Public rally held to show support for police

by Geoff Fox & Kate Shunney

Community members held American flags and blue line American flags at the corners of Washington Street and Fairfax Street in support of police. Vehicles showed their support by blowing their horns, waving, or yelling out the window. A number of tractor-trailer drives blew their horns and gave thumbs up as they passed.

Around 50 community members came out last Friday evening to show support for police and all lives matter while holding American flags and holding signs with slogans like “All Lives Matter” and “Back the Blue” on them.

A rain shower passed through Berkeley Springs with thunder and lightning last Friday, but skies cleared just as people gathered at Berkeley Springs State Park to attend a public event organizers called the Blue Lives Matter/All Lives Matter rally.

More than 50 people came together to stand at the corners of Washington Street and Fairfax Street, calling for support for police officers and promoting an “All Lives Matter” response to national events.

The event comes two weeks after a Black Lives Matter rally was held in the park to condemn racism and the killing of a Minneapolis man by police there.

Weeks of protesting and some violent confrontations have taken place nationwide, as cities and states debate the racial aspects of policing, historical symbols and public policy.

On Friday evening, June 19, groups of protestors stood on all four corners of the sidewalk with the majority gathered at the entrance to Berkeley Springs State Park.

As motorists passed on Washington Street, many blew horns, waved, and yelled in support. Tractor-trailer drivers also blew their horns, with some even giving a thumbs up from the cab.

Along the street, community members young and old held the American flag of all sizes with some holding the blue line American flag. Organizers had asked attendees to bring a flag.

Two officers from the Morgan County Sheriff’s Department were on hand as were DNR officials and the Assistant State Park Supervisor.

Four individuals showing their support for Black Lives Matter stood across the street in front of BB&T holding signs.

Both sides traded “All Lives Matter” “Black Lives Matter” chants during the one-hour event.

There was an argument between one of the Black Lives Matter supporters and a Back the Blue supporter, but the tension didn’t escalate further and no police action was needed.

Berkeley Springs resident Tom Zahnow organized the event. He got the word out via an advertisement in this newspaper as well as through social media.

Zahnow himself was out front of the rally waving a large American flag on the corner and waving to people as they drove by.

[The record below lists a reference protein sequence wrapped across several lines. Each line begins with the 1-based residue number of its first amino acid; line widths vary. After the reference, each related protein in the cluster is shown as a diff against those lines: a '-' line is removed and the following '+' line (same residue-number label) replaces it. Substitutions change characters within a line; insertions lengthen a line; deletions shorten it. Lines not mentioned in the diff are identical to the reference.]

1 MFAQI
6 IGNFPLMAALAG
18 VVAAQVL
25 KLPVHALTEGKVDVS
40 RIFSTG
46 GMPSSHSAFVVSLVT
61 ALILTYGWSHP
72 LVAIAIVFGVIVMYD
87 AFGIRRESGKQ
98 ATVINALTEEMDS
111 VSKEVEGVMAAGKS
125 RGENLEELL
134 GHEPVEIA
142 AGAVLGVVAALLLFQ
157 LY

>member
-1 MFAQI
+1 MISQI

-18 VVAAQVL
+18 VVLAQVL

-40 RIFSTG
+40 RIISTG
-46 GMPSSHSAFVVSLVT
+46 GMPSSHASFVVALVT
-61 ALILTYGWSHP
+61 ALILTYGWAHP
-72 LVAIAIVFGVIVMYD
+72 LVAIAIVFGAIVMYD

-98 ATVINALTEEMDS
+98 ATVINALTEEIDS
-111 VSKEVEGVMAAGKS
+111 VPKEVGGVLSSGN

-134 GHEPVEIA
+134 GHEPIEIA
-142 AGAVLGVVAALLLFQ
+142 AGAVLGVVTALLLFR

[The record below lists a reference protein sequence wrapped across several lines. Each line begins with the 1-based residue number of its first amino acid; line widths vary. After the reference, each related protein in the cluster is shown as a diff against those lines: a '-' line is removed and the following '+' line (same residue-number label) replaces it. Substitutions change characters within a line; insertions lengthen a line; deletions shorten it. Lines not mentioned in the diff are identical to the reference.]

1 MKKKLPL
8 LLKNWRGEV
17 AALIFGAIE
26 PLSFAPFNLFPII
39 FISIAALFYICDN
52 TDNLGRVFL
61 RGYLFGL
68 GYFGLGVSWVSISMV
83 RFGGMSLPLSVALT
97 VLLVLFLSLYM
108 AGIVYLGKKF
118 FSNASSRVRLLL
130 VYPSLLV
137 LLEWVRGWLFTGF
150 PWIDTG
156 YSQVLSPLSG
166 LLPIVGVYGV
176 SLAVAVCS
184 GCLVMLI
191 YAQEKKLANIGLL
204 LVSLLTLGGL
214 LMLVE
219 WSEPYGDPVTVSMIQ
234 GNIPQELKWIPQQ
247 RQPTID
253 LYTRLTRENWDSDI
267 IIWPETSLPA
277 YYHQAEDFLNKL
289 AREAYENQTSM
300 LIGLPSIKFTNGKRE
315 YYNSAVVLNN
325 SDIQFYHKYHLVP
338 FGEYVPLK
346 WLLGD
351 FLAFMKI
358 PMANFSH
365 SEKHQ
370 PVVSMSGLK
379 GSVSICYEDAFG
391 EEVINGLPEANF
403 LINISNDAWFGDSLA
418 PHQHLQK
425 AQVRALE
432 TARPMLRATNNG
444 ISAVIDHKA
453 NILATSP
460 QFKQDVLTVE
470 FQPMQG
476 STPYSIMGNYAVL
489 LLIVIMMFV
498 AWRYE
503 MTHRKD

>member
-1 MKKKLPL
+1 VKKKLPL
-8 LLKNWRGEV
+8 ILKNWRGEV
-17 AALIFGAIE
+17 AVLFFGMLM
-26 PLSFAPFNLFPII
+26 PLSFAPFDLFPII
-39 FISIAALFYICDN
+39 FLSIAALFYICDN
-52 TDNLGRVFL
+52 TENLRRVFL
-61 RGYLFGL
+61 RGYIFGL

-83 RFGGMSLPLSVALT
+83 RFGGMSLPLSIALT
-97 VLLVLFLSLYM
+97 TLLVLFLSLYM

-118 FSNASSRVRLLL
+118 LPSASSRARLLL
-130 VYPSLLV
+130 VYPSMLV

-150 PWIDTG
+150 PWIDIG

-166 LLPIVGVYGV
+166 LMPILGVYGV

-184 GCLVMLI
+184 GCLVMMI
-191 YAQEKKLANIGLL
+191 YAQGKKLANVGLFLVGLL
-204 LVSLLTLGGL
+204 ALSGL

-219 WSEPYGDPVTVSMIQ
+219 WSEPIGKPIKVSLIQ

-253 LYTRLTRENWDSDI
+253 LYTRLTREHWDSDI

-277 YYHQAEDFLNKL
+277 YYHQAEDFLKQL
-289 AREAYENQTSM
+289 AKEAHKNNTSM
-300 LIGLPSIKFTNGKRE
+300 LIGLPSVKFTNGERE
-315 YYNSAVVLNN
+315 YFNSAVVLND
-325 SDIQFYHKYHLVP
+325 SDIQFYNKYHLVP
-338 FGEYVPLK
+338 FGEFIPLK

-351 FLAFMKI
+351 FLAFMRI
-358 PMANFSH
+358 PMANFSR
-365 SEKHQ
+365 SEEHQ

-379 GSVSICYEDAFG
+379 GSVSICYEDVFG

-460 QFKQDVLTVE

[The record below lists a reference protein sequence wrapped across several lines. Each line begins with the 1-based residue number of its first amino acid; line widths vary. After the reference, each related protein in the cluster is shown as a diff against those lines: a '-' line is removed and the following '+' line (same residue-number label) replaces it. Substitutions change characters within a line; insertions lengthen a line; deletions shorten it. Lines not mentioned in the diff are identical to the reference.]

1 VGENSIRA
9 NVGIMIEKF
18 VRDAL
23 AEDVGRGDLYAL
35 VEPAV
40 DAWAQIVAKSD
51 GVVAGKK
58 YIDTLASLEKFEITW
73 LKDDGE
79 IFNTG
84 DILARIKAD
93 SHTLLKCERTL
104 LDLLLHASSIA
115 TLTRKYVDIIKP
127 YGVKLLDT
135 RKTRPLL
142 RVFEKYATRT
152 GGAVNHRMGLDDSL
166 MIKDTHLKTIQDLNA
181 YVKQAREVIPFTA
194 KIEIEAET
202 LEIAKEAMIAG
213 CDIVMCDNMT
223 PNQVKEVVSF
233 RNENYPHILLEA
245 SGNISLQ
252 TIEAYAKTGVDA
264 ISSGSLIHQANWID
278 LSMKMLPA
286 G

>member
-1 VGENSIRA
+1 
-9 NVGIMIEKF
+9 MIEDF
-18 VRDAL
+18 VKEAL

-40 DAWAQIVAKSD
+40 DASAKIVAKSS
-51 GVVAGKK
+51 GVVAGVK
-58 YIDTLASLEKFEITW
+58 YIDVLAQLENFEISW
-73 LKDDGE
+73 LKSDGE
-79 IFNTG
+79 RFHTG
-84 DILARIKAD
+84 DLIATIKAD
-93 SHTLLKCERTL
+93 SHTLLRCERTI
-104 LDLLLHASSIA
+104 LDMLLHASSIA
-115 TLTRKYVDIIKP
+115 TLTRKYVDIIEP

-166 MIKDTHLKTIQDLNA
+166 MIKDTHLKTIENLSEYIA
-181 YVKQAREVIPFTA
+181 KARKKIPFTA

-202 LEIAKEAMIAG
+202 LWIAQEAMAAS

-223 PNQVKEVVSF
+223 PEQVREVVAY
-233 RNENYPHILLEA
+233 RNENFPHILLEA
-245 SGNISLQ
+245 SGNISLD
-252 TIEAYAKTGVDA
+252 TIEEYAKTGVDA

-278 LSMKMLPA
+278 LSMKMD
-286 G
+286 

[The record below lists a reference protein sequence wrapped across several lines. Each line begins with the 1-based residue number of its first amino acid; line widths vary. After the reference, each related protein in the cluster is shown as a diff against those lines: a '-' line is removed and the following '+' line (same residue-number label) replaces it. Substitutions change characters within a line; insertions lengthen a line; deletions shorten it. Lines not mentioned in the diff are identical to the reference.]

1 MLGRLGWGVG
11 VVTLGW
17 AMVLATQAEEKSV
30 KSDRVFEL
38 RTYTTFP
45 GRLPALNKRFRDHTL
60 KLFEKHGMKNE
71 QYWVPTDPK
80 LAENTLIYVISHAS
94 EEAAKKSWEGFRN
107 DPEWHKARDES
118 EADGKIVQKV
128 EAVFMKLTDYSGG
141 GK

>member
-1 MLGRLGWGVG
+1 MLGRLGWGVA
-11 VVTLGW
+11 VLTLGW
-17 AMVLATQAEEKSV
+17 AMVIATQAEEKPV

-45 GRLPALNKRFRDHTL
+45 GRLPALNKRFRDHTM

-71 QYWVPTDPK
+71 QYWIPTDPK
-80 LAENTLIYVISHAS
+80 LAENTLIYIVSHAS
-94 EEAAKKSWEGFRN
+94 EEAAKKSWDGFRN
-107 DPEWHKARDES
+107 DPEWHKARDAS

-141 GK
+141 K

“We need the police. Everybody needs them,” he said. “We might not like them all the time, but we all need police.”

Zahnow said with everything going on in the world, he thought it was time to show support for the police because they are needed and currently being harassed.

He said he thought it would be nice for a small town like Berkeley Springs to show the police do have the support. K. Parker of Unger attended the event.

“I went because I’m basically a conservative, a patriot,” she said afterward. “I just wanted to go and be a supporter.”

Parker said she doesn’t believe America is systematically racist.

“Maybe it was in the 50s,” she said.

During prior protests over the killing of black men by police in other places, Parker said she recalls saying in church that black lives matter, blue lives matter and all lives matter.

Following the rally, Parker said she saw counter-protestors leave in vehicles with out-of-state tags and thought they weren’t necessarily local.

Zahnow said the counter-protestors didn’t bother him and it was their right to be there.

Zahnow said it’s not skin color that matters. He said he has a son-in-law who is black and three grandsons who are black.

“It’s not about white or black, it’s about lives,” he said. “It’s about us, us as Americans.”

Zahnow said people might have lost their focus on what the United States is about, which is freedom. Police give people freedom, Zahnow said.

“It doesn’t bother me a bit them protesting over there,” Zahnow said.

There was question if the rally would be held because of the rain, but the clearing of the rain and the sun coming out, Zahnow said he was happy with the turnout

“I think what we have is great for a small town,” he said.

Morgan County Sheriff K.C. Bohrer said as police officers, they were very appreciative of the support at the rally.

“Our position is all lives matter,” the sheriff said.

Because of a “few bad apples,” police are getting discriminated against, Bohrer said. He said those bad apples are not supported.

The state Sheriff’s Association issued a proclamation condemning the actions taken against George Floyd.

“There’s no one more offended by police misconduct than police officers,” Bohrer said.

 

 

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